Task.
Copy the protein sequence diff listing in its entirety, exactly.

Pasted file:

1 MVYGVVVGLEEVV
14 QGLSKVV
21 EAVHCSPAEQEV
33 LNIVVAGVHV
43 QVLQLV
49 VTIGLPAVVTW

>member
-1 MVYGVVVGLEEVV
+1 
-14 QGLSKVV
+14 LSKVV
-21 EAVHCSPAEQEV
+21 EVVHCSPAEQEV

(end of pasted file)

1 MVYGVVVGLEEVV
14 QGLSKVV
21 EAVHCSPAEQEV
33 LNIVVAGVHV
43 QVLQLV
49 VTIGLPAVVTW

>member
-1 MVYGVVVGLEEVV
+1 
-14 QGLSKVV
+14 LSKVV
-21 EAVHCSPAEQEV
+21 EVVHCSPAEQEV